It is estimated that one in five adults experiences sleep deprivation, a condition categorized by the inability to get enough sleep. On average, our bodies require seven to eight hours of sleep, and numerous studies have shown the consequences associated with too little sleep.
The causes of sleep deprivation can range from voluntary behavior – a person simply does not allow themselves to sleep long enough, personal obligations – pulls them away from sleep, work hours and medical conditions – may keep a person awake at night. Regardless of what is causing the sleep deprivation, getting adequate sleep is essential for good health.
If you’re concerned that your lack of sleep is negatively affecting you, here are five signs that reveal if you have sleep deprivation or not.
5 signs of sleep deprivation
You can’t make simple decisions
Should you order food or make it at home? Should you use your visa or debit card to pay for your purchase? We encounter many simple decisions every day, but when you’re sleep deprived they can seem like the most difficult and daunting task in front of you.
When you’re tired your ability to distinguish between important or irrelevant details becomes impaired and even the easiest decision becomes an ordeal. Therefore, if you are having trouble deciding between pizza and burgers, you may be sleep deprived.
You’re hungry even though you’ve eaten
If you’ve been snacking and eating all day and yet you could still go for more food, that’s another sign of sleep deprivation. Sleep deprivation plays a negative role in blood sugar, making you feel hungry all the time. Worse yet, it has been shown that tired people often reach for sugar-loaded, carb-rich foods, which are even worse for your waistline and health.
If you keep making numerous trips to the refrigerator, try hitting the sack instead.
You’re sick often
Sleep deprivation is linked to a weakened immune system, leaving you defenceless the moment a bug becomes airborne. In a study where healthy individuals were injected with the cold virus, those who slept less than seven hours were three times more likely to develop a cold compared to those who slept eight hours or more.
Additionally, those who slept for four hours for several consecutive nights were found to have weaker immune responses to the flu virus than those who achieved regular sleep.
If you want to ward off illness, it’s advised you get some sleep.
You cry at the weirdest things
Does a puppy on the TV have you in a pool of your own tears? Sure, changing hormones can affect your emotional response, but so can sleep deprivation. In brain-imaging scans of well-rested and sleep deprived individuals, the sleep deprived group had a higher response level of fear and anxiety when shown disturbing images, compared to the well rested group. Furthermore, the sleep deprived group had less response in the part of the brain that regulates emotional response, which reveals they did not do a good job controlling their emotions.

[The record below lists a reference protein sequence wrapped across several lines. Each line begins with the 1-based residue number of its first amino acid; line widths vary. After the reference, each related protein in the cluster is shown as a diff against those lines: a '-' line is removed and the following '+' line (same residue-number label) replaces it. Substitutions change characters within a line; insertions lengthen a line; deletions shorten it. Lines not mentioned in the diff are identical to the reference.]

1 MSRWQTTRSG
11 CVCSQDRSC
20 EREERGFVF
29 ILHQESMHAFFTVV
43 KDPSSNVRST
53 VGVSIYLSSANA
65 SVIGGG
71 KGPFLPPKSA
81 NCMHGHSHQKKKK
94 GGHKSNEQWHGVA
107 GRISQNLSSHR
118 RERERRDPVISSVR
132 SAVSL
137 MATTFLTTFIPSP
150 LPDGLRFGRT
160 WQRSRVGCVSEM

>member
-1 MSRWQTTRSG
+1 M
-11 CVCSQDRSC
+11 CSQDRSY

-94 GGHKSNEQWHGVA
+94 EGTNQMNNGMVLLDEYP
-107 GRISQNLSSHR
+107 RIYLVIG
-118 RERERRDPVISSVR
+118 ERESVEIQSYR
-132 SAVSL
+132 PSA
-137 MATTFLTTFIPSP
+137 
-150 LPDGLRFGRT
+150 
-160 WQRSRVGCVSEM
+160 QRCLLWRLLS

If everything you grab seems to slip away or you continuously bump into objects, you can blame sleep deprivation for that. Sleep deprivation contributes to slower response times and weakened motor skills.
There are a few different reasons why this occurs. For starters, sleep deprivation impairs reflexes and reduces focus. On the other hand, being tired throws off balance and depth perception. Worse yet, if the desire to sleep becomes too strong, it can cause a momentary blackout or unconscious episode, leading to a higher risk of injury. If you’ve become a butterfingers as of late, once again, the best thing you can do for your health is head straight to bed.
Aside from the effects that sleep deprivation can have on your body, these signs can wreak havoc on your health overall. It’s important to recognize the signs and symptoms associated with sleep deprivation in order to combat them.
Sleep deprivation, along with a high-fat diet, effects insulin resistance. The latest research found that, when it comes to contributing to insulin resistance, one night of sleep deprivation is equivalent to six months of eating a high-fat diet. Continue reading…
Tossing and turning, getting cocooned by the sheets, or waking up several times during the night because of your partner’s snoring? (“What? You’re kidding – I don’t snore!” is a common response by your better half.) If this happens on a regular basis, you may be sleep-deprived. You’re bound to wake up feeling groggy and miserable, no matter how much coffee you drink to perk you up. Continue reading…